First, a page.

Corporate Eye

Five Myths of Remote Interviews

There’s no reason not to be embracing all the potential that social media tools like Skype, LinkedIn and Twitter offer those in recruitment and they are immensely useful not just for generating interest in a recruitment process, but actually delivering it too. True to form, we’re seeing more and more social media being slipped into the interview process as well and now almost all Top 100 recruiters are incorporating some kind of remote interview – whether it’s Skype, Facetime, Twitter or even just a good old phone call – as a part of their recruitment process.

There are obvious cost saving benefits to conducting an interview remotely; it cuts down on travel costs and their environmental impacts and it also eases the pressure on booking out client rooms, but can it really stand in place of a good old-fashioned face-to-face interview? Here are five things you probably didn’t think about when conducting your last remote interview…

It’s less intimidating online…

We all know and probably have an online persona that isn’t quite like us and, in most cases, it’s a slightly improved version of ourselves! However, some of us react the opposite way and video calls and even typed online interviews are very often more intimidating than meeting face to face.

So much of our communication methods are non-verbal and the difference between an answer (or a question) being taken as a joke or being taken seriously can be just a wry smile. If your connection is lagging you can expect that to be totally lost and this plays in the subconscious of many interviewees.

It’s all off-the-cuff…

The one great drawback of the Skype interview is that it’s completely possible to be looking up information while you’re being asked a question. Sure, you can hear the keystrokes, but a bright interviewee will have several windows of good notes open and will be more than prepared to flick between them as you’re questioning them.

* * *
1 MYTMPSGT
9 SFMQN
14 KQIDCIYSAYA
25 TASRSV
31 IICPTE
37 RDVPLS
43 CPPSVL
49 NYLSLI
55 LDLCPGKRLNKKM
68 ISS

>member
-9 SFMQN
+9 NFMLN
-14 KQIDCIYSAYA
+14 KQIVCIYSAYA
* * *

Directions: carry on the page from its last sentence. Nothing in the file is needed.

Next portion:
Equally, unlike a face-to-face interview where you can see if your interviewee is taking notes or paying attention, it’s a little harder online. Make sure your interviewee is listening and answers the questions you asks, not just issues a prepared speech.

Everyone uses Skype these days…

Most of your interviewees will use Skype and perhaps it’s even an indicator of their good IT skills, but don’t expect your interviewees to be forthcoming in arranging a way to get in touch. If you want to hold a remote interview, you need to prepare the software and make sure your interviewee is happy with the connection.

Unfortunately, a bad connection can really spoil what someone is trying to say. Even if it’s clear for you, an echo at their end can really be off-putting. Don’t let this spoil a good candidate’s day, just pick up the phone instead.

They’ll have done this before…

Though we hear a lot in the press about how many interviews graduates are having to go to before getting a job, it’s not true that everyone will be extremely experienced in online interviews. You shouldn’t let this fact get in the way of what could otherwise be a very productive interview.

We’ve all been on that call when someone has mistakenly walked into the room or the cat jumps on the camera. This isn’t always bad preparation, sometimes it’s just bad luck so you can afford to forgive these errors.

They’ll open up straight away

A remote interview is usually still used as a pre-cursor to a face-to-face interview and candidates know this. They might not know, however, that you won’t be conducting the face-to-face interview and therefore they might be reluctant to give away all their good information at once for fear of having nothing left in person.

The best way to counteract this is to have a section of web capital devoted to the interview process. Be clear about the protocol, let them know if you’re looking for competencies or key values and just check they know the process before you bombard them with questions. Treat the remote interview as if it were final.

We’re sure to see remote interviews taking more precedence over the next few years and as they get more common our techniques should become more refined. Until then, forgive the technical errors, do your best with bad connections and slow typing and make sure your put your (probably very nervous) interviewee at ease.

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Tom Goodsir

Tom started his career early; taking on an associate role at Deloitte just a few days after his eighteenth birthday, working in a technical role but with a focus on identifying and recruiting talented undergraduates. He is now entering his final year at Exeter University and he continues to work with the recruitment side of the firm and remains an active brand ambassador on campus. Over the last few years, Tom has spent time building up a reputation as a freelance writer and has developed both a strong client base and good knowledge of social media along the way. Though there’s still plenty to learn, experience working in both the smallest and the largest of businesses has served him well and given him a feel for balancing strong corporate ideas with a personal tone. As a student, Tom is able to offer a valuable insight into the way graduate recruitment works from the other side and how students and interns react to particular styles of marketing and recruitment. Eventually he hopes to take off his copywriting business before embarking on an MA in philosophy.